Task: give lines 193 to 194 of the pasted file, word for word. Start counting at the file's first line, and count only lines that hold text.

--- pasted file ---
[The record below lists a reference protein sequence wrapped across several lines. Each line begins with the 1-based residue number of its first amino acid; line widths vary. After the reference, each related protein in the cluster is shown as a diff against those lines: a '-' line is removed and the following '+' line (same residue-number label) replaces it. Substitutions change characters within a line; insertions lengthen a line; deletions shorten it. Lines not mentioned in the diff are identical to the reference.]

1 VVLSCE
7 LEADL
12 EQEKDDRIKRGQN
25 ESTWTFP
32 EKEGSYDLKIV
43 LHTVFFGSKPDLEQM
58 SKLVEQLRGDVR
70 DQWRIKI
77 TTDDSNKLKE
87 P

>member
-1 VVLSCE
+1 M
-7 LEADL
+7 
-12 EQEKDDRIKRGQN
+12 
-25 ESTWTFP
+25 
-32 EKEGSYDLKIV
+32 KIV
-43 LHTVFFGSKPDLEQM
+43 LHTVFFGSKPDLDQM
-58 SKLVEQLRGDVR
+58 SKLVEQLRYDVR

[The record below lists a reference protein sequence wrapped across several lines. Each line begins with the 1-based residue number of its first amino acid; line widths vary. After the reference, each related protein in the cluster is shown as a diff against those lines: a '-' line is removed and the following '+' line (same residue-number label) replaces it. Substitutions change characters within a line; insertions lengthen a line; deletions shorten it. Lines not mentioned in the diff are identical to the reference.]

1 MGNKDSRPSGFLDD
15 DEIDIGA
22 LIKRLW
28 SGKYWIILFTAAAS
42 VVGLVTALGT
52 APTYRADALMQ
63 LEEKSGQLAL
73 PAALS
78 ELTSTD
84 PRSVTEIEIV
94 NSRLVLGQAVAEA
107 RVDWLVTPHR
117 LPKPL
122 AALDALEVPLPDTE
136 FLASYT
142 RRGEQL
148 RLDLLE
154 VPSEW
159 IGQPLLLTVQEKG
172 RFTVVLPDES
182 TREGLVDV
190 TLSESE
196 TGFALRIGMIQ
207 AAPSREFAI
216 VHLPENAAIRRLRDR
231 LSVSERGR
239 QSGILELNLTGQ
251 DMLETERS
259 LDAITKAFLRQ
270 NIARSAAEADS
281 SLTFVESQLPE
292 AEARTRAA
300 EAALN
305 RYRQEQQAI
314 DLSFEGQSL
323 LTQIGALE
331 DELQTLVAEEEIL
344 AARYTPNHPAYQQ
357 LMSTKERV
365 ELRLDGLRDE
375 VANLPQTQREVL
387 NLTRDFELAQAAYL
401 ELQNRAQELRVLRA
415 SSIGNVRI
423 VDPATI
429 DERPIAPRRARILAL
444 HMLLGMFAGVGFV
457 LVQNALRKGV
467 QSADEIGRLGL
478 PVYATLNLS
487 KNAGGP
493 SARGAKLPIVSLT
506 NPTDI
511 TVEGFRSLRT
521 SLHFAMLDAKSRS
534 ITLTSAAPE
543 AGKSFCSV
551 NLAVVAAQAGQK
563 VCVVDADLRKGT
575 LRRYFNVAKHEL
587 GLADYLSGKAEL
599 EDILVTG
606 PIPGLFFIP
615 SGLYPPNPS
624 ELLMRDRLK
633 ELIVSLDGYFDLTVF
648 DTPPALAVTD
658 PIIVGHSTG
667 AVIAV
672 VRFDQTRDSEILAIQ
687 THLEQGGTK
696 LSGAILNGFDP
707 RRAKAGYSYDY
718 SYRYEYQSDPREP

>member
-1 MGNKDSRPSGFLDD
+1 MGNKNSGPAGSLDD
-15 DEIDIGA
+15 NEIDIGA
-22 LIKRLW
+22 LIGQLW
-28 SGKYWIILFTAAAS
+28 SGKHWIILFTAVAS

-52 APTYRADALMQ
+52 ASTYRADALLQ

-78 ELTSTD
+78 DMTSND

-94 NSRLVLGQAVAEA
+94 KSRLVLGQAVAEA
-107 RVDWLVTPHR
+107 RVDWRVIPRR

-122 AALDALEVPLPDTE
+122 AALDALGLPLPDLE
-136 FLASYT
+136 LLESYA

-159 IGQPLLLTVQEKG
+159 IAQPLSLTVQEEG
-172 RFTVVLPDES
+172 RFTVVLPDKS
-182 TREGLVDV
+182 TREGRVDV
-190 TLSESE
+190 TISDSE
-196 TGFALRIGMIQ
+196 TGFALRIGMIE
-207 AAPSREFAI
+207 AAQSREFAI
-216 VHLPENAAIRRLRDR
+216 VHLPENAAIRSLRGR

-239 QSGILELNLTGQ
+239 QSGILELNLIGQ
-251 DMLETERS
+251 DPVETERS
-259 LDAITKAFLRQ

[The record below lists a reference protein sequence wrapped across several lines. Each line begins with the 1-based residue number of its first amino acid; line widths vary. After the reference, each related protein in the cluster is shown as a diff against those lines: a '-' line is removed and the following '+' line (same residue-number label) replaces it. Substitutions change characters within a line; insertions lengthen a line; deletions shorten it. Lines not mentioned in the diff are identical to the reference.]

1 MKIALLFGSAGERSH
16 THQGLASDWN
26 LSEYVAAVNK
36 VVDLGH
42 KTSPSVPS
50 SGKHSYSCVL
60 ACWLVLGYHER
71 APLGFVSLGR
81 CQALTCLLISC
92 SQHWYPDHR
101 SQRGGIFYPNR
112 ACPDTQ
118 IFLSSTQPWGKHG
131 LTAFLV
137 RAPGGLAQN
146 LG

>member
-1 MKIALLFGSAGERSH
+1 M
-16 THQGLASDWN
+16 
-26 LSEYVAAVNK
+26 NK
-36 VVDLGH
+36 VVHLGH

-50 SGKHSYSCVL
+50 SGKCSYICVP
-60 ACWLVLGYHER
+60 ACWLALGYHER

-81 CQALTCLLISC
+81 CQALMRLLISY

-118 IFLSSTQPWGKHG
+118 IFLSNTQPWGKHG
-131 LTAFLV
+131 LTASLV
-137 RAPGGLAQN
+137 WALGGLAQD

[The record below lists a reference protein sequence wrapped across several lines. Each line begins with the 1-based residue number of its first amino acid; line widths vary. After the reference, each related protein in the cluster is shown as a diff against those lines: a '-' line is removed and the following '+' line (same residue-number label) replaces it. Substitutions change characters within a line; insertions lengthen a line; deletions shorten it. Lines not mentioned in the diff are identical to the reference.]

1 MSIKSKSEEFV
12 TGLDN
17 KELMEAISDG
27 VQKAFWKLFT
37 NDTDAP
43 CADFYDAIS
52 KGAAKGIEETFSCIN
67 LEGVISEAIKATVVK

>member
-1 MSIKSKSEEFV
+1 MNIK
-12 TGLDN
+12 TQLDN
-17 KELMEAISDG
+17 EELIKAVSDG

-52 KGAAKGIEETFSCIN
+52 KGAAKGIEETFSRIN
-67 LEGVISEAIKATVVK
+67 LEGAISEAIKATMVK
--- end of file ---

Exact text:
+12 TQLDN
-17 KELMEAISDG